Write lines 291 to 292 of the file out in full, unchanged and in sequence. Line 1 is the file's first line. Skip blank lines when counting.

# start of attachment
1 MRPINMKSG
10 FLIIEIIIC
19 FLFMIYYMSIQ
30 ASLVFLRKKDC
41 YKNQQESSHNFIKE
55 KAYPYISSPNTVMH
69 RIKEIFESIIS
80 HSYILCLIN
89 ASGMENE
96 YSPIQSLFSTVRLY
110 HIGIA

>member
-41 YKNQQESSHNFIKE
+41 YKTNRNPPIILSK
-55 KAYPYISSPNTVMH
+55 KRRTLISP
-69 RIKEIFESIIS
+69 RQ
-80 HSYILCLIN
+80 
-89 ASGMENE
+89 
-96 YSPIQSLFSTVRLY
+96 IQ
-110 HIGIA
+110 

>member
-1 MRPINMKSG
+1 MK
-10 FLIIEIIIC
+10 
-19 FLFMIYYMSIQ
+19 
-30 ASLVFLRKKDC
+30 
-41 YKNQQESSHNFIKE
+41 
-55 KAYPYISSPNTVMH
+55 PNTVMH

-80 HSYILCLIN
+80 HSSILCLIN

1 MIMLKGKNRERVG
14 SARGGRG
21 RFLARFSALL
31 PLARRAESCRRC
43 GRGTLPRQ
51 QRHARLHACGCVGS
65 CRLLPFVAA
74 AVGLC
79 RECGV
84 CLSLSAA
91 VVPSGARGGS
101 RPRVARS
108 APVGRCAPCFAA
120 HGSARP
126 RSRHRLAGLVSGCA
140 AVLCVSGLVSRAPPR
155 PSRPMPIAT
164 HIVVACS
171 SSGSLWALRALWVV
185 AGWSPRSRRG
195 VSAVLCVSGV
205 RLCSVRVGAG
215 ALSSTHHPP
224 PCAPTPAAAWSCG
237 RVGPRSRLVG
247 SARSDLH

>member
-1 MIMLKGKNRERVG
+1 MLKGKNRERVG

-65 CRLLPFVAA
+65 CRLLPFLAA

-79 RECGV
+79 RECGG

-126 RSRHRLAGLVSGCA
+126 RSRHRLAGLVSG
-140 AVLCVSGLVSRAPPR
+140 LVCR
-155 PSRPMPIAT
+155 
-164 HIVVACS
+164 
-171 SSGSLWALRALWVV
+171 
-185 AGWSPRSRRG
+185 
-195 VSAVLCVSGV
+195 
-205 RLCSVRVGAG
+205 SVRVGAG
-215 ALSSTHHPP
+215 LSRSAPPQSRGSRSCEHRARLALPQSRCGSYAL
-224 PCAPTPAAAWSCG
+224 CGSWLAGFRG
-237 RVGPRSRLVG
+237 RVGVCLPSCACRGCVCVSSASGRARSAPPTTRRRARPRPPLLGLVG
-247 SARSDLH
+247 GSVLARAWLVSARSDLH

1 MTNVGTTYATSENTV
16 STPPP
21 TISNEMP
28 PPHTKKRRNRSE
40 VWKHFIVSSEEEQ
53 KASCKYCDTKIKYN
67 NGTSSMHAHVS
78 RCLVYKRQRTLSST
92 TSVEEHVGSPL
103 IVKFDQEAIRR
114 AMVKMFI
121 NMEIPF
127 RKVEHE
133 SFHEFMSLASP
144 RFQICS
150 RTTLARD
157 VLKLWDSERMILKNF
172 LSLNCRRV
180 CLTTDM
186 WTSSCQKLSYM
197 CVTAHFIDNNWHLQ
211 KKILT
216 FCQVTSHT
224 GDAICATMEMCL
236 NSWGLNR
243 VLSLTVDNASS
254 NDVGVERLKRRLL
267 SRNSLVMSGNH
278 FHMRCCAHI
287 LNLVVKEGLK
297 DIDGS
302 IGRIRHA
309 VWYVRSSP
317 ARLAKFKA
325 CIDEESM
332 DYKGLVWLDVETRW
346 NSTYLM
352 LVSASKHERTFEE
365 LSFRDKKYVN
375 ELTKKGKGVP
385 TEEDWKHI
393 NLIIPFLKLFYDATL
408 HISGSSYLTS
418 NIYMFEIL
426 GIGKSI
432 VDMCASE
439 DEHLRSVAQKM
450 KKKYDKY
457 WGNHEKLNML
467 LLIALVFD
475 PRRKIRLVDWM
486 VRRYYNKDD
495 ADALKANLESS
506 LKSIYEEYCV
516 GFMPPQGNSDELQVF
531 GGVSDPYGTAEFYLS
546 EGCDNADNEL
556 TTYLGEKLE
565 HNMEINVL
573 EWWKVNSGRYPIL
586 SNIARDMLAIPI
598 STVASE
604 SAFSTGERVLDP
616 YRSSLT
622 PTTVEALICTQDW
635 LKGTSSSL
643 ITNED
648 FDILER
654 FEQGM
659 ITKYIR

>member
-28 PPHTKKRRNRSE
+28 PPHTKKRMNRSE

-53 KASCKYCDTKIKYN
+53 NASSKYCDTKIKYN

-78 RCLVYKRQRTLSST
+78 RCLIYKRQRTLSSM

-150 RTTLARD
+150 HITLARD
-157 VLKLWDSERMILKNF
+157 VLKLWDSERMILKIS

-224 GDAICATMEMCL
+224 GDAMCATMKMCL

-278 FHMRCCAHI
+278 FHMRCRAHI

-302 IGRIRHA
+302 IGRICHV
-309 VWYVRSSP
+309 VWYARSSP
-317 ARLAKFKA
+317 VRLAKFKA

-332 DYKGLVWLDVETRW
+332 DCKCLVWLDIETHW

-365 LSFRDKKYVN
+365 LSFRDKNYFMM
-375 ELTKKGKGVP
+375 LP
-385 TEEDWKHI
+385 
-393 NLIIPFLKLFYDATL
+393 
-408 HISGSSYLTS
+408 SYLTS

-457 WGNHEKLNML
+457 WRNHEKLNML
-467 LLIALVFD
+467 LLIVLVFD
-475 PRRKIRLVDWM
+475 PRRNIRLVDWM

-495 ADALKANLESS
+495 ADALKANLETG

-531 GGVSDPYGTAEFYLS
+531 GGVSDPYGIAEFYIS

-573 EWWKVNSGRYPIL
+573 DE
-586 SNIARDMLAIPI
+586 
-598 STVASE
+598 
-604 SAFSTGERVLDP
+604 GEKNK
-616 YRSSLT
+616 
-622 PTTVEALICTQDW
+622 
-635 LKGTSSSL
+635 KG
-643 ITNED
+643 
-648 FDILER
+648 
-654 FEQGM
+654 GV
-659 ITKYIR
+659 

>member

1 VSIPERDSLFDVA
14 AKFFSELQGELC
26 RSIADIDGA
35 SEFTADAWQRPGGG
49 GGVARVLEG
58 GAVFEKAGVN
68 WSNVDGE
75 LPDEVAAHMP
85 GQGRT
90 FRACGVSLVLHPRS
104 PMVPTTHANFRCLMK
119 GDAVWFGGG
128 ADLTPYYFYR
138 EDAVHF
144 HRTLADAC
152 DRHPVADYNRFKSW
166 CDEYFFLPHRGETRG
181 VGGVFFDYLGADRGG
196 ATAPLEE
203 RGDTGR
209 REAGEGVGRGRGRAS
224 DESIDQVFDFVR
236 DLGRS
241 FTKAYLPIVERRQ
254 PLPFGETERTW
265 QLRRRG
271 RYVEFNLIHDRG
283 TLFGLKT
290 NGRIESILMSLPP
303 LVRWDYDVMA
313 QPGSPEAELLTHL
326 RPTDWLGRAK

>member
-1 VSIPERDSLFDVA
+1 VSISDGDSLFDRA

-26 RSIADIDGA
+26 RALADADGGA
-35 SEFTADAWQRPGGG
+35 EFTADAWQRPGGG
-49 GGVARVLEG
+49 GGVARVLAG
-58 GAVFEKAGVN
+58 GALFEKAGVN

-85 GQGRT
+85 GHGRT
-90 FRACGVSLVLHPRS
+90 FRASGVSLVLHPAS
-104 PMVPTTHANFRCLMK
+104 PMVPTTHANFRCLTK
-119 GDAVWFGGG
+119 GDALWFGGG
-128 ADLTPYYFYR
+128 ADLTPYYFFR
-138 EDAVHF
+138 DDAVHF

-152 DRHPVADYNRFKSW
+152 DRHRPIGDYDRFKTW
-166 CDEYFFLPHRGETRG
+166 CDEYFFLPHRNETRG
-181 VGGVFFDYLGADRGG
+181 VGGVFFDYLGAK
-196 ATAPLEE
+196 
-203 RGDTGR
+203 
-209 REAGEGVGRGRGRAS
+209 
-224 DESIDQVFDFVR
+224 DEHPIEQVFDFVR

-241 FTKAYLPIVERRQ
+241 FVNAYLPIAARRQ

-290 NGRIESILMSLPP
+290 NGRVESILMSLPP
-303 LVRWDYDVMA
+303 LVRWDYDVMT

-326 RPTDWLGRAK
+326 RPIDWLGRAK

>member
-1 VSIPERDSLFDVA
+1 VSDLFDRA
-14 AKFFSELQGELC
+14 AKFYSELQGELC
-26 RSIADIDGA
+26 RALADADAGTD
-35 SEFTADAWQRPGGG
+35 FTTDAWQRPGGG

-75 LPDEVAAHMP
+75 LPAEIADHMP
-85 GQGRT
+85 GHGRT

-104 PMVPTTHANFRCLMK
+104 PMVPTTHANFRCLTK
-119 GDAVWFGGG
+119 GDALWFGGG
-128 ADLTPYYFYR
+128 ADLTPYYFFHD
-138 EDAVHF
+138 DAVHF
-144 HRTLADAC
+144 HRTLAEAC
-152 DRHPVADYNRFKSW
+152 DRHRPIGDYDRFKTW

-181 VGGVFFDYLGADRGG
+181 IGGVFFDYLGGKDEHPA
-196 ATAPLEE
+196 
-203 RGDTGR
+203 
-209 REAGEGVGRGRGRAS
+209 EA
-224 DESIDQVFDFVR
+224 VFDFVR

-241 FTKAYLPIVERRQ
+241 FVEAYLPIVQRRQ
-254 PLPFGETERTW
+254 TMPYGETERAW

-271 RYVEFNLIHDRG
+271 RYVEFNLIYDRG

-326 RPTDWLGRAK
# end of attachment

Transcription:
+152 DRHRPIGDYDRFKTW
-166 CDEYFFLPHRGETRG